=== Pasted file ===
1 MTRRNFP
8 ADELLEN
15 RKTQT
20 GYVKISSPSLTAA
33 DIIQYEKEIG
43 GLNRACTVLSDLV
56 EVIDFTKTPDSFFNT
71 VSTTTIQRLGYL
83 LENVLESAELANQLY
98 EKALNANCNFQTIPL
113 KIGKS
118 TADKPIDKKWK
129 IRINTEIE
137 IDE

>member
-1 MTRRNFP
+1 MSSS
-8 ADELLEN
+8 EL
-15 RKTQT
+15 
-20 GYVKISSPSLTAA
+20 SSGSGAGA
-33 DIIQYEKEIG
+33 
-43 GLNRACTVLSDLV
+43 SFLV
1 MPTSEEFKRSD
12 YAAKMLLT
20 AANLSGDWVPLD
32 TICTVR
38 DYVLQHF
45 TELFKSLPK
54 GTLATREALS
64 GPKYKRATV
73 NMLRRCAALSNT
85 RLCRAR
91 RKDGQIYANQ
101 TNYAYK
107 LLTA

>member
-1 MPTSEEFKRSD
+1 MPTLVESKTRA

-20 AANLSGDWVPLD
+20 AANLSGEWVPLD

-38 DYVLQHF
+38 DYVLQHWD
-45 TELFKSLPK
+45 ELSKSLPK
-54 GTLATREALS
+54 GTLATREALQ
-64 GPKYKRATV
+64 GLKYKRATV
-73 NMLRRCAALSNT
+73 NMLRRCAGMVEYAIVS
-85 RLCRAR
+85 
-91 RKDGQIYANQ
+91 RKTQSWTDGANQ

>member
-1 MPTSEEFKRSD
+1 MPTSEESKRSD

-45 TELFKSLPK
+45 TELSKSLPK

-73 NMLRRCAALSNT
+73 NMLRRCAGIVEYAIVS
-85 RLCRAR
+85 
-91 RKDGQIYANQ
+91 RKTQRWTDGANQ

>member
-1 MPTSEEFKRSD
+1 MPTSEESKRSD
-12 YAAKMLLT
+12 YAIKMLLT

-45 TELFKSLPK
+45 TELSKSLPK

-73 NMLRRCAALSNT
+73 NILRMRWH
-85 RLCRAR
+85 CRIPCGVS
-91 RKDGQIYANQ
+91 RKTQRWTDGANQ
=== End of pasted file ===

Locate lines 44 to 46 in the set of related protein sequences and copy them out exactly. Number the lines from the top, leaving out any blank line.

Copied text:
-20 AANLSGDWVPLD
+20 AANLSGEWVPLD

-38 DYVLQHF